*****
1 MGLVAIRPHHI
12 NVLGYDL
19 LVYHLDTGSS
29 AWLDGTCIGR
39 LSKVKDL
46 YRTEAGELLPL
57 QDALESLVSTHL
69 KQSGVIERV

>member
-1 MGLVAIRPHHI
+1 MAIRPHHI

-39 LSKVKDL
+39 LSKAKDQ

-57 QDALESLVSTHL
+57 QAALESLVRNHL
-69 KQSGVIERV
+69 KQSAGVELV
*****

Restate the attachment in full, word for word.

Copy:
1 MGLVAIRPHHI
12 NVLGYDL
19 LVYHLDTGSS
29 AWLDGTCIGR
39 LSKVKDL
46 YRTEAGELLPL
57 QDALESLVSTHL
69 KQSGVIERV

>member
-1 MGLVAIRPHHI
+1 MAIRPHHI

-39 LSKVKDL
+39 LSKAKDQ

-57 QDALESLVSTHL
+57 QAALESLVRNHL
-69 KQSGVIERV
+69 KQSAGVELV